September 20, 2016

To The People Who Mistake My Depression For ‘Laziness,’ You Only See Me On My Good Days

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What is the issue?
Brooke Cagle
Brooke Cagle

You’re just lazy.

Stop procrastinating.

You never follow through.

I’ve heard all of these insensitive statements from friends, family and acquaintances alike. They were all commenting on what they saw on my surface, but they had no idea what I was experiencing in the innermost parts of myself. They had no idea when they made those comments, they were adding salt to the wound that is my depression. They didn’t know, so now I’m going to tell them.

To those who call me lazy, I first want to assure you I am not.

I’m usually a determined and highly motivated young woman. I say “usually” because I’m referring to the days when my depression doesn’t have me by the neck. You’re used to seeing me on my good days. I hide from you on my bad days because of what you say to me. When I’m not acting the way I usually do or doing the things I normally do, you deem me lazy. I’m not lazy.

On the days when I’m not me, the days my depression has me down, I am weak. I am weak, tired, discouraged, sad and grumpy. I am all of those things on my bad days, but I am not lazy. I don’t lay around or miss work because I choose to. I’m in bed because my depression has me glued there, feeling worthless. When you mistake that for laziness and point it out to me, you’re actually making me feel like a bigger waste of space than I already do.

To those of you who say I procrastinate, you’re right, I do. When I’m depressed, I put things off because I don’t have the mental energy or stability to handle them. You think I procrastinate because I want to purposefully put things off, but that’s not the case. I don’t procrastinate on purpose. I put things off because my depression has me solely focusing on how I’m feeling, and the way I feel when I’m depressed is awful.

I feel inadequate, unprepared and unappreciated. I feel like I physically can’t get anything done because of what I’m experiencing mentally. I’d appreciate you offering me an ounce of grace when depression has me in its grasp, and forgive me for not getting done what you think I should do.

To those of you who say I never follow through, that’s not true at all. When I am feeling well, I have no obstacles getting in my way from completing tasks. When I’m not well, when I’m depressed, following through with things is difficult. I start something and am so easily overwhelmed and anxious I can’t finish it. Then, when I don’t finish a task, I feel even more worthless and down on myself.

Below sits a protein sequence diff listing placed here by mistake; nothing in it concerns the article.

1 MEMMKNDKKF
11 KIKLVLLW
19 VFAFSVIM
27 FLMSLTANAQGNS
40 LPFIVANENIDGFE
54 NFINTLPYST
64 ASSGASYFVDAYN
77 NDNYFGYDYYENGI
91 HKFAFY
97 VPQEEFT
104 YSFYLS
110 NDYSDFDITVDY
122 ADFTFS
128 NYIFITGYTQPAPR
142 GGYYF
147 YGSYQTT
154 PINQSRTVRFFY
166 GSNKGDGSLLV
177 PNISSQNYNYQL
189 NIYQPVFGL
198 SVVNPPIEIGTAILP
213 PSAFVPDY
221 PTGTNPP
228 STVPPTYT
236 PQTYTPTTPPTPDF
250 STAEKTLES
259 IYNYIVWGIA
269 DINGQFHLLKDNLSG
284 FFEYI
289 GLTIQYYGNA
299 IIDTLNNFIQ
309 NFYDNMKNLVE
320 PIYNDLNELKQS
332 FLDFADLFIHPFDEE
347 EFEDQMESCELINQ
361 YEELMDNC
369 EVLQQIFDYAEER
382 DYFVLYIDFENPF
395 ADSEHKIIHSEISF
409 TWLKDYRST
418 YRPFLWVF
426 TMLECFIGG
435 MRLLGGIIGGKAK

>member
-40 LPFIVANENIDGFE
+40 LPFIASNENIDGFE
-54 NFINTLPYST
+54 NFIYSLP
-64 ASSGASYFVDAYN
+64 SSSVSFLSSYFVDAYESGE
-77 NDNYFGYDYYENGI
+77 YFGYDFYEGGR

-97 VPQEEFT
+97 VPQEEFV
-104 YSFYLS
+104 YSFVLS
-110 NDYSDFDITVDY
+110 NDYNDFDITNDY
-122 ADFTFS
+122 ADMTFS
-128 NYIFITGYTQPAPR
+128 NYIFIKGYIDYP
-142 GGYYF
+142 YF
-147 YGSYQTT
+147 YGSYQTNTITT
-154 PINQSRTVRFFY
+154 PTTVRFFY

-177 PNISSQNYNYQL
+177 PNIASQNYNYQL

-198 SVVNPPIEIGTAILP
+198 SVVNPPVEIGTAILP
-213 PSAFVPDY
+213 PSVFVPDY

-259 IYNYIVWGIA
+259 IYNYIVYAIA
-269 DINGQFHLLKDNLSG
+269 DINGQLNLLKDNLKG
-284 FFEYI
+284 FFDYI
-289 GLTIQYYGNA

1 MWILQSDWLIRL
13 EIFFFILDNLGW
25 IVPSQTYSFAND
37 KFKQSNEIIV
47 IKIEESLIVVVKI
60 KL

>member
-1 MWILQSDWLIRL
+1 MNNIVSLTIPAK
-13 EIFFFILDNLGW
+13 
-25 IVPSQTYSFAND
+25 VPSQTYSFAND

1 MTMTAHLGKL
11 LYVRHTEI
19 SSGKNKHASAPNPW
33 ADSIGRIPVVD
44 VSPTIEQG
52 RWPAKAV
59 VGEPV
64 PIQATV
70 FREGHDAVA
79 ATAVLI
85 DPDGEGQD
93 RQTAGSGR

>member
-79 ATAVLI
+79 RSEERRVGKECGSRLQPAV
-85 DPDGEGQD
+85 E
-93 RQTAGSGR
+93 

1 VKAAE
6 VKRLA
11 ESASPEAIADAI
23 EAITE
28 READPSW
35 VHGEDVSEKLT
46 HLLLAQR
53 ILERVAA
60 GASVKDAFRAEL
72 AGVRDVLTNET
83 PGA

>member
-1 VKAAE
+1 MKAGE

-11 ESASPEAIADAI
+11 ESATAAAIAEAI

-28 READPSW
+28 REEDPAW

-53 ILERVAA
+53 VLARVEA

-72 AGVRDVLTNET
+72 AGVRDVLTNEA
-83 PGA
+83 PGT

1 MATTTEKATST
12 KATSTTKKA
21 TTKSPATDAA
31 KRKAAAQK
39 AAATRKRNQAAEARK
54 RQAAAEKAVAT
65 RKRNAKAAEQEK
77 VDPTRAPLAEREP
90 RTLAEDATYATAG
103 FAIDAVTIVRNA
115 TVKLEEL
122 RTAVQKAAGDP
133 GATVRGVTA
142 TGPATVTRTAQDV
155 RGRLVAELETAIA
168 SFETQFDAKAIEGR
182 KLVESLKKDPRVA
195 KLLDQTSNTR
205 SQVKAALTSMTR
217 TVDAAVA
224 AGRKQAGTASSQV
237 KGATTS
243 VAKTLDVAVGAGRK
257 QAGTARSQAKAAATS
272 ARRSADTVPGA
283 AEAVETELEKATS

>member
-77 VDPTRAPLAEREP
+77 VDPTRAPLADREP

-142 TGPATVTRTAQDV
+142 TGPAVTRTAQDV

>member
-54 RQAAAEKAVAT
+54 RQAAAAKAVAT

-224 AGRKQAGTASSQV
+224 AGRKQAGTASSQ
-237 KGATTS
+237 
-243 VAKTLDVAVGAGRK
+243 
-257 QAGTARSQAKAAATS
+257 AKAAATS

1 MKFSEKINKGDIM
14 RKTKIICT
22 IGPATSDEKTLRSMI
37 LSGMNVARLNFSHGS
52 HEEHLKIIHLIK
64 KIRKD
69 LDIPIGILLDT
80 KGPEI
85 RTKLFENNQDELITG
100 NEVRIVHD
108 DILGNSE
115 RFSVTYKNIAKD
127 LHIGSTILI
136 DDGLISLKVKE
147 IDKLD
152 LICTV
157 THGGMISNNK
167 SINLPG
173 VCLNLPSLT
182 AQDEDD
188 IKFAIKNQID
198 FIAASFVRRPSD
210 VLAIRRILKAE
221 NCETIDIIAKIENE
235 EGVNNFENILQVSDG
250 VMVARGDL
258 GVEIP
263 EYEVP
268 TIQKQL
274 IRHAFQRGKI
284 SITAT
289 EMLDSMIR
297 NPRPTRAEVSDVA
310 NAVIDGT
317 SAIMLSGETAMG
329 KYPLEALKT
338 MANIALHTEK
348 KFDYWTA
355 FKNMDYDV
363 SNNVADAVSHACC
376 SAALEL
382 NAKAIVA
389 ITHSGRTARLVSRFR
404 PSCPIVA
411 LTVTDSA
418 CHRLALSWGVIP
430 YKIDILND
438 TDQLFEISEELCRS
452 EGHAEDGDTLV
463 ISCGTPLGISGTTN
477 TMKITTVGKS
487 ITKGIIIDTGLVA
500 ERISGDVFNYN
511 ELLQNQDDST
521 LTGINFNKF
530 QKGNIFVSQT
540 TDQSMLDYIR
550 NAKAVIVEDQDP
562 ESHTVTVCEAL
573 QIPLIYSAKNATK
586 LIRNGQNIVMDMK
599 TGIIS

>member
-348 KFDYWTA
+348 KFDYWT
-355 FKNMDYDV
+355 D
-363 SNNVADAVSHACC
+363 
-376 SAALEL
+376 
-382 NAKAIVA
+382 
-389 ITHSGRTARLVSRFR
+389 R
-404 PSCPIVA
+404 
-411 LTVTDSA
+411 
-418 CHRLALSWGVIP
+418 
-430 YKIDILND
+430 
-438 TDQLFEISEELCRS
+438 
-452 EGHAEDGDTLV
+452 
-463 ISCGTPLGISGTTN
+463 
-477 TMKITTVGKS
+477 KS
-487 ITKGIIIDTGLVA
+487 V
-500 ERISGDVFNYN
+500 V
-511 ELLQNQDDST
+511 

You pointing out my inability to finish tasks when I’m already depressed makes me feel worse. I really wish I could function normally when I’m in a bad place, but I can’t. It’s a part of my depression. It’s hard to act normal and complete tasks as I normally would when I’m excessively tired, extremely sad and feeling bad about myself and my abilities.

I’m not any of those things you have described me as in the past. I am not lazy. I do not procrastinate and I do follow through. All of that falls by the waist side when I’m depressed but that doesn’t mean you are right. It just means you don’t understand my depression or its symptoms, and you clearly don’t know how to react to me when I’m depressed.

I hope this letter brought you knowledge and understanding of my depression. I hope the next time you think I’m being lazy, you examine my symptoms and choose to be supportive instead of critical of me. Please, try to understand my depression because that’s what I deserve. I don’t deserve to be criticized because I have depression. TC mark

This story was published on The Mighty, a platform for people facing health challenges to share their stories and connect.

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